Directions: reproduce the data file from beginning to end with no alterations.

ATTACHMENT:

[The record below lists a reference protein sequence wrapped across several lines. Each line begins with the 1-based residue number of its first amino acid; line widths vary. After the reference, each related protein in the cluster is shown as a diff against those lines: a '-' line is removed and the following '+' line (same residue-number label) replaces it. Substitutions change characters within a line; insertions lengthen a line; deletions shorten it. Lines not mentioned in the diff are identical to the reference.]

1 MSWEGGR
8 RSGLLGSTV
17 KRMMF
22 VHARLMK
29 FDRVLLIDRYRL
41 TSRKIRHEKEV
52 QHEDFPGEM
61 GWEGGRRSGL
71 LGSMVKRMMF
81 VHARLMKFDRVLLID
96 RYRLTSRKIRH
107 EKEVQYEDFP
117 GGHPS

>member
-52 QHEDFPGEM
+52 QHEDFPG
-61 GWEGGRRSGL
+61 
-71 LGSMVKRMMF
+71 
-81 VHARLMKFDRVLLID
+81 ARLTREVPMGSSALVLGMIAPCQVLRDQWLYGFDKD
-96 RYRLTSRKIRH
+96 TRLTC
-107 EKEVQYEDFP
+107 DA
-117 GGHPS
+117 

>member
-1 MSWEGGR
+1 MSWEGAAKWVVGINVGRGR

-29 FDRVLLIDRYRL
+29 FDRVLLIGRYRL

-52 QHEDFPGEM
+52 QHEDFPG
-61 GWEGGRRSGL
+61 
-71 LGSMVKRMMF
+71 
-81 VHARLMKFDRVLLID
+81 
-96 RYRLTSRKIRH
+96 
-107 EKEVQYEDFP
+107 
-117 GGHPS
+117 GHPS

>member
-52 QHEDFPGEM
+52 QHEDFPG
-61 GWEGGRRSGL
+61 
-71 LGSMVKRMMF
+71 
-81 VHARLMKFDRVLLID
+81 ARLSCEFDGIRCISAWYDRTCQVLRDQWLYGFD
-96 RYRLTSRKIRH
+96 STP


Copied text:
[The record below lists a reference protein sequence wrapped across several lines. Each line begins with the 1-based residue number of its first amino acid; line widths vary. After the reference, each related protein in the cluster is shown as a diff against those lines: a '-' line is removed and the following '+' line (same residue-number label) replaces it. Substitutions change characters within a line; insertions lengthen a line; deletions shorten it. Lines not mentioned in the diff are identical to the reference.]

1 MSWEGGR
8 RSGLLGSTV
17 KRMMF
22 VHARLMK
29 FDRVLLIDRYRL
41 TSRKIRHEKEV
52 QHEDFPGEM
61 GWEGGRRSGL
71 LGSMVKRMMF
81 VHARLMKFDRVLLID
96 RYRLTSRKIRH
107 EKEVQYEDFP
117 GGHPS

>member
-52 QHEDFPGEM
+52 QHEDFPG
-61 GWEGGRRSGL
+61 
-71 LGSMVKRMMF
+71 
-81 VHARLMKFDRVLLID
+81 ARLTREVPMGSSALVLGMIAPCQVLRDQWLYGFDKD
-96 RYRLTSRKIRH
+96 TRLTC
-107 EKEVQYEDFP
+107 DA
-117 GGHPS
+117 

>member
-1 MSWEGGR
+1 MSWEGAAKWVVGINVGRGR

-29 FDRVLLIDRYRL
+29 FDRVLLIGRYRL

-52 QHEDFPGEM
+52 QHEDFPG
-61 GWEGGRRSGL
+61 
-71 LGSMVKRMMF
+71 
-81 VHARLMKFDRVLLID
+81 
-96 RYRLTSRKIRH
+96 
-107 EKEVQYEDFP
+107 
-117 GGHPS
+117 GHPS

>member
-52 QHEDFPGEM
+52 QHEDFPG
-61 GWEGGRRSGL
+61 
-71 LGSMVKRMMF
+71 
-81 VHARLMKFDRVLLID
+81 ARLSCEFDGIRCISAWYDRTCQVLRDQWLYGFD
-96 RYRLTSRKIRH
+96 STP